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Wednesday, September 14, 2005

On Creeds, Doctrinal Statements, and Orthodoxy

Here's one sure to ruffle some feathers! ;) But seriously, as always, I hope you understand my heart in writing these things and that you test anything I say and evaluate it for yourself.

Recently, I wrote a post regarding "whisper down the lane" theology which addressed the problem of people just believing what others tell them instead of searching the Scriptures for themselves. But today, I want to go even deeper with that and address an area of growing frustration for me -- the way people treat creeds and doctrinal statements (or "statements of faith") as if they were on the very level of Scripture.

Let me begin with an illustration from earlier in my life. Oh about 11 years ago, I had the distinct pleasure (all sarcasm intended!) of being put through the grueling process of ordination. The idea was rather basic. The church in which I was the Associate Pastor convened a meeting of about seven or eight gentlemen who were in various positions of ministry, and they grilled me for several hours on all kinds of theological points. Several of the men were ones which I chose, and several were chosen by the senior pastor of my church. The purpose of the meeting was to determine if I was fit to be a pastor or not.

In preparation for the meeting, I was instructed to compose a document containing my doctrinal beliefs. This document was then copied and given to each member of the ordination council, and they used that as the launching pad from which to torment me. Because I foolishly believed that these gentlemen wanted to know what I actually believed, I labored many, many hours creating statements that articulated my beliefs. In fact, I tried very hard not to mimic the words of the systematic theology books I had studied in Bible college.

When it was all said and done, one member of the council said to me, "When you write a doctrinal statement, you really should use the verbage that many of the great theologians use in their writings. There's no need to reinvent the wheel. There's a reason why they're considered great theologians, so just use their statements."

Anybody that knows me can probably guess how that went over with me. I was actually rather shocked. You mean to tell me that in order to be a pastor, I must be able to accurately parrot the statements of some other theologian? And to try to think it out on my own and use my own words means that I'm somehow reinventing the wheel?

This brings me to my current topic. Why do people want to run to creeds, doctrinal statements, and other written records of what others have agreed on without thinking it through for themselves? Now, if the creed actually states what you believe and you want to use that language, then be all means, go ahead! I have no problem with that. But I really wonder how many people understand what it is they are quoting anyway!

And the difficulty that we have is that once a creed has been accepted as the "standard" by which all orthodoxy is judged, there is no room for discussion without people labeling you as a heretic or a rebel or whatever other insulting term they can think up.

For example, I recently read a very good essay by one person who has chosen not to use the word "inerrant" in his view of Scripture. Now, all good evangelical Christians know that a belief in inerrancy is required for entrance into Heaven, right? (Excuse me while I remove my tongue from its firm position in my cheek...) But here's the issue that was raised in the essay. The definition of inerrancy as used by most Christians is specified as relating only to the original manuscripts of the Bible. Oh, and by the way, we don't have any of those laying around! Many people are very clear that the "doctrine of inerrancy" doesn't apply to later copies. In fact, we know that later copies must have some errors because copies that we have found (even from many centuries ago) disagree with one another on some words.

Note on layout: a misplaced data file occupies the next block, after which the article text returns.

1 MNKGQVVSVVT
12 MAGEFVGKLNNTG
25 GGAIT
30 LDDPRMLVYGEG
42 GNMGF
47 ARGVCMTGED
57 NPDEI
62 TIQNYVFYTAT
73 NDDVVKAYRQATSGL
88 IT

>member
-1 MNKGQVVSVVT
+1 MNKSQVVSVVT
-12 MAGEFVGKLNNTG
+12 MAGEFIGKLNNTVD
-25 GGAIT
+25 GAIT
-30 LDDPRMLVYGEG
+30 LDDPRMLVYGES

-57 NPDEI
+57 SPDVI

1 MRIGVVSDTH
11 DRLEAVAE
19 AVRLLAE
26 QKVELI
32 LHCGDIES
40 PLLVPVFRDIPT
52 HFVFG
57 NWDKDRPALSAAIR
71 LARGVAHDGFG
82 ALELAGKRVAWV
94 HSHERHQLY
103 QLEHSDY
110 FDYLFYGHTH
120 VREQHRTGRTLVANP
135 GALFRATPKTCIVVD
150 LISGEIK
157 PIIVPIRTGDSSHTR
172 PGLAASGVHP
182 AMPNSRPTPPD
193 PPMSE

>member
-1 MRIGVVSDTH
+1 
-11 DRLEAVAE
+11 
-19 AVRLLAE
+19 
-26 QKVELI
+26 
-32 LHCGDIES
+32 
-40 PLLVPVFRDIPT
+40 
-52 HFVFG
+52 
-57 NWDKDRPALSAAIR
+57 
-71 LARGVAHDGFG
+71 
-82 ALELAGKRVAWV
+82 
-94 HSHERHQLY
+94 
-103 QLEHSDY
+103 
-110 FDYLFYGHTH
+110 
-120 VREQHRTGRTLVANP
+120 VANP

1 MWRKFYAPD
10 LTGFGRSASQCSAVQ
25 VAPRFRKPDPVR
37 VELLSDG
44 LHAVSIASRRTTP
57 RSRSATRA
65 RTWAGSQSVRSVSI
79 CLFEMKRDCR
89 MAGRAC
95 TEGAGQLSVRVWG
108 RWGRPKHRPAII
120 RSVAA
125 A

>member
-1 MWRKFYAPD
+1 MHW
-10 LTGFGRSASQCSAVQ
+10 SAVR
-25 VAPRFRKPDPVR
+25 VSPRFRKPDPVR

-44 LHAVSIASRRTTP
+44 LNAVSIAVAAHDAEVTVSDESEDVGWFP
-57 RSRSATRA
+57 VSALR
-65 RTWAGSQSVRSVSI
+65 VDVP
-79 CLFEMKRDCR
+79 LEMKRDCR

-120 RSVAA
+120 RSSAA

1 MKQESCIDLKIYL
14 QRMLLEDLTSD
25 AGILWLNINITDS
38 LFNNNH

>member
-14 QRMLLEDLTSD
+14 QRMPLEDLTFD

Here's my obligatory interruption to assure you I am not a heretic. I do believe that God has preserved His truth for us, but it's pretty obvious that we don't know for absolute certainty exactly what words may have been original and what have been added or modified. But I do believe by faith that the truth conveyed in Scripture has been preserved for us. In other words, any changes or "errors" in copying the text do not alter the teaching of Scripture.

However, getting back to the point, if the "doctrine of inerrancy" only applies to the original manuscripts, and we don't have the original manuscripts, is the doctrine of inerrancy even necessary for a definition of "orthodoxy"? But, it's in a lot of people's doctrinal statements, as if it's an absolutely essential doctrine. (And of course, they will generally argue that if you throw out the doctrine of inerrancy, you end up denying the resurrection of Christ and your whole faith falls apart. Hmmmm, interesting logic there. Amazingly, I have yet to deny the resurrection of Christ!! I guess I must just be odd.)

One other frustrating point of "orthodoxy" for me is the way in which most evangelical theologians and systematic theologies define the Trinity. It's not that I don't believe Jesus is God. It's not that I don't believe in the Holy Spirit. It's just the way that it's worded that bothers me.

First of all, what do you do with the fact that most of the time Paul greets his readers, he mentions the Father and the Son ... but no mention of the Holy Spirit. Look at the opening to most of his letters. (For example, 1 Corinthians 1:3: "Grace and peace to you from God our Father and the Lord Jesus Christ.") And what about Revelation 1:5 which mentions the "seven spirits" (or some would translate it as the "sevenfold spirit")? In fact, Revelation describes in heaven a throne with someone sitting on it (probably the Father) and the Lamb (obviously Jesus Christ) coming and taking a scroll from the right hand of the one on the throne. And again, the Lamb is mentioned as having seven horns which represent the seven spirits of God, but there is no mention of "the Holy Spirit" in the description there.